Without wishing to launch into a fresh round of romantic cliche, a Clough at the helm at Sunderland certainly has appeal.
And so it is that the Black Cats launch into this interview week with Nigel sitting as second-favourite to succeed David Moyes as manager at the Stadium of Light.
Nigel Clough may well be on the Sunderland short-list and after a managerial career which has somewhat flattered to deceive at times, the 51-year-old is again gaining recognition on a wider stage thanks to his exploits at 'plucky' Burton Albion.
Up here in the north east, Burton - upon their ascendancy to the Championship - became something of a standing joke for the red-and-white portion of our region to take a smirk at Newcastle upon the Magpies' descent into the second-tier in 2016.
"Rafa? Yeah... but he won't be able to do it at Burton on a wet Tuesday night" - you will recall of course. Shame the joke is on us now at Sunderland, but such is life.
There are several factors which will draw Sunderland to Clough - certainly relevant to the current position at the Stadium of Light.
First is his reputation for managing on a tight and indeed reducing budget. The former Nottingham Forest and Liverpool player's most notable managerial spell came at Derby County in a near-four year stint. That was the beginning of the current post-Premier League era at Pride Park which followed relegation from the top-tier in 2008.
Good money had been chucked at an increasingly futile limp to relegation the year before Clough arrived. That eleven-point Derby season still spares Wearside blushes a little by having taken Sunderland's lowest point Premier League record which had been set three years prior.
Clough was appointed to the Pride Park post on the back of an impressive initial period at Burton in which he lifted the Staffordshire club to the summit of the Conference.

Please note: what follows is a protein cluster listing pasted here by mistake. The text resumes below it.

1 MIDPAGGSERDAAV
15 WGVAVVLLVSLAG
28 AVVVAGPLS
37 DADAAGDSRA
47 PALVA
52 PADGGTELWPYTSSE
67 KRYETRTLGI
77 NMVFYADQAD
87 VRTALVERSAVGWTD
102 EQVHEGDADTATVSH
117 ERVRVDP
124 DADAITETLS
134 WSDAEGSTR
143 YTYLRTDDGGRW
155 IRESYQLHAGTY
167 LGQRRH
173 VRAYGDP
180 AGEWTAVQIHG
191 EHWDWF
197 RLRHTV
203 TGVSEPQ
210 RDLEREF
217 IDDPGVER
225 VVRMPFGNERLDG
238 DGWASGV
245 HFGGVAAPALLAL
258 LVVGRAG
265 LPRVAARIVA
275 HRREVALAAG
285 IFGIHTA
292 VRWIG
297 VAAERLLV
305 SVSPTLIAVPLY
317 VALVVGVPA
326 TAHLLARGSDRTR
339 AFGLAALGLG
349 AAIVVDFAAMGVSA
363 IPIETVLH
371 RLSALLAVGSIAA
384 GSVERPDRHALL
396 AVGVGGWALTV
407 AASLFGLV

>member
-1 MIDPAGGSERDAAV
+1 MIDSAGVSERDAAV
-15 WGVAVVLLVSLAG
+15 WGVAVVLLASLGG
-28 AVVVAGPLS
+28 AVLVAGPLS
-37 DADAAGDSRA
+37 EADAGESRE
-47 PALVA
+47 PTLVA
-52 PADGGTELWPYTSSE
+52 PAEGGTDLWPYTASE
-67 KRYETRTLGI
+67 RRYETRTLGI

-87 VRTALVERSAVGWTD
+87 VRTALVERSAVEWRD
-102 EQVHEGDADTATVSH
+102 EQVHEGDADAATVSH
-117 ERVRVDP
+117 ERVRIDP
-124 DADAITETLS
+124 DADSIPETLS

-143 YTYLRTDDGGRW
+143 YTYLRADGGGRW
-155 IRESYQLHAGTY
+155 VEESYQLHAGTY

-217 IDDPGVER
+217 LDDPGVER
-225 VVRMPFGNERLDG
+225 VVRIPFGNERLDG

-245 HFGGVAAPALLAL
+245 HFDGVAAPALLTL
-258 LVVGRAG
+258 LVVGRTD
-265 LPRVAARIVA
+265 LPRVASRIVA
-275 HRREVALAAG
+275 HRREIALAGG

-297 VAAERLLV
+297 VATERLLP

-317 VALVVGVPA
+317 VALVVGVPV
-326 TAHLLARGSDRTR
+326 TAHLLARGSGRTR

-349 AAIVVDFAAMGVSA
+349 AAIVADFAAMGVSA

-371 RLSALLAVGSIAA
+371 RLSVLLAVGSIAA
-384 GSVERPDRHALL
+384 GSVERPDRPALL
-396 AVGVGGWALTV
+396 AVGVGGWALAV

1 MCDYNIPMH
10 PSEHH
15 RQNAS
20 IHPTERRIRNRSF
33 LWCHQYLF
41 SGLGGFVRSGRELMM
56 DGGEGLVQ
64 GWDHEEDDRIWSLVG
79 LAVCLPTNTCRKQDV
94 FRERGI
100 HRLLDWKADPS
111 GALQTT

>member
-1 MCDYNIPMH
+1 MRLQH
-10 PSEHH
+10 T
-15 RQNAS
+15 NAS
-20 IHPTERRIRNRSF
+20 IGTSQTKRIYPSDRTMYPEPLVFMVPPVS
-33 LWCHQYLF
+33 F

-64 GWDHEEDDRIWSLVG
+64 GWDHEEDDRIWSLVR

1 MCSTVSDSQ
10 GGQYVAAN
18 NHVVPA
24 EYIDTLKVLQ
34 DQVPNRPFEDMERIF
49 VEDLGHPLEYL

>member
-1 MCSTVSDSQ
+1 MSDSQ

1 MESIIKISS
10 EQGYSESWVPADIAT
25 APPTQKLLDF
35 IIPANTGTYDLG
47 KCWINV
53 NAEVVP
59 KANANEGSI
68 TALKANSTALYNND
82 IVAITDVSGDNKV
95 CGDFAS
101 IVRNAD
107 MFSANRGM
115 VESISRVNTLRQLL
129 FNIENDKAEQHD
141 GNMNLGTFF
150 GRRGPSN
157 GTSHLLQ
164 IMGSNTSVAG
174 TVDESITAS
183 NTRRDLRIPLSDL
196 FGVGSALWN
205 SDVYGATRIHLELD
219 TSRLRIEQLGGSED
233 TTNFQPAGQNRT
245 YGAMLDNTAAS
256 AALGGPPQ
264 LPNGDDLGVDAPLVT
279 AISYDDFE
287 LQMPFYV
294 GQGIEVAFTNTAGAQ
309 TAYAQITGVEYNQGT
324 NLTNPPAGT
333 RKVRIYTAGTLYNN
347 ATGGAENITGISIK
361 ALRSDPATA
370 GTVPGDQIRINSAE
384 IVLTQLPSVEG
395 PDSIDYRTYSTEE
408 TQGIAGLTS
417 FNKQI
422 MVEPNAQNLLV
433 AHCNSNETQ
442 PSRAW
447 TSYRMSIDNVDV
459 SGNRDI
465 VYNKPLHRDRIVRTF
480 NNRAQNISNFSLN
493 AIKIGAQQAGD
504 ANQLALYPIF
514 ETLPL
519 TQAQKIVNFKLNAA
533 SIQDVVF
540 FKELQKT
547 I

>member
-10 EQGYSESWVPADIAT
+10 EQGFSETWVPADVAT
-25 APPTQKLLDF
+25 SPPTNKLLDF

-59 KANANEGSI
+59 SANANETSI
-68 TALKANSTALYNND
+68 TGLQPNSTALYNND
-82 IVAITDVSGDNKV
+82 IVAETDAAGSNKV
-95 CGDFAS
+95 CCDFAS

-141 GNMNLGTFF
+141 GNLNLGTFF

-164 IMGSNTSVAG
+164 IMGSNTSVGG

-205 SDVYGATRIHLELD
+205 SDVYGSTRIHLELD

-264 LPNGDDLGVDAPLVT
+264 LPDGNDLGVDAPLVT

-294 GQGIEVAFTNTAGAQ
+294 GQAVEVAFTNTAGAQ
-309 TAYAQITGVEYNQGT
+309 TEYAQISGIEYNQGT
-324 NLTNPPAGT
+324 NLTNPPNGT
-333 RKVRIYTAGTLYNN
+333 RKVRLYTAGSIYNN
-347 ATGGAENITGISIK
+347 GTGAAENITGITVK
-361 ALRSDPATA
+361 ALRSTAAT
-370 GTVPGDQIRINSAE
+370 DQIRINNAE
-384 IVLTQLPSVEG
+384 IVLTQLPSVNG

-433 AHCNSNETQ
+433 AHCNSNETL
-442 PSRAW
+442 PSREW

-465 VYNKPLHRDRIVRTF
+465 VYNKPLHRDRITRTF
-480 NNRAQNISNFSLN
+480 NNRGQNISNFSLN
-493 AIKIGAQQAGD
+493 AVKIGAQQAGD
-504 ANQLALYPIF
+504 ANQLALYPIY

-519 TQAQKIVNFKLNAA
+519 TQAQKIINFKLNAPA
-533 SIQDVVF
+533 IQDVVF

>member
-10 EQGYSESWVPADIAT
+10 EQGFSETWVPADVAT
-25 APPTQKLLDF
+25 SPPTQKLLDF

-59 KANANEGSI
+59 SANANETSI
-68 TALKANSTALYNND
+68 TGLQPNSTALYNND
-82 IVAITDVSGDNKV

Once established at Derby with a clear mandate to restructure the dead wooded, bloated wage bill at the club his father had managed decades earlier, Clough oversaw a mixed spell with Play-off flirtations tending to fizzle out into mid-table mediocrity.
From there, Clough took the helm at Sheffield United and after missing out on promotion twice was relieved of his duties along with his entire backroom staff - members who have worked with him for years.
Second, Clough has proven himself to suffer no fool gladly. At Derby he came under moderate fire for a series of public criticisms of his players but his harsh public exterior did his own image little harm. The old Cloughie fire is certainly a genetic inheritance.
And quite frankly, whoever lingers in this Sunderland playing squad after the summer overhaul, the group who have seen off nine managers in nine years could sure use something of a firm hand. After all, it's only a fortnight ago that some of them reportedly refused to play for the club. No, Clough would surely stand for much of that.
Whether this is right job for Clough who knows - Sunderland would be taking a bit of a punt. The Brewers' boss turned down the Nottingham Forest gig in January and has recently cited that he felt it was the 'right thing to do' to remain loyal to Burton to secure their Championship status.
With that feat achieved, would the Sunderland-born boss feel now is the right time to move on? With ourselves, Hull, Middlesbrough, Norwich and Leeds still looking for a new manager in a limited talent-pool, Clough likely won't get a better summer in which to pick a relatively big job.
Admittedly Clough's appointment would send a statement about the state of Sunderland. It would cry something about slashing wage costs and stabilising this sinking ship.
He would need to bring with him his own backroom staff and there are hints that the man himself and his loyal team don't travel well outside of Burton after their mediocre excursions to Derby County and Sheffield United.
Whether Clough and his merry men would take the chance of leaping up again after being burnt at two 'bigger' jobs than Burton who knows - especially for a toxic club like Sunderland. But the constant lure that one day the right man with the right idea will again get the Stadium of Light bouncing again may be prove tempting for a Clough with a point to prove.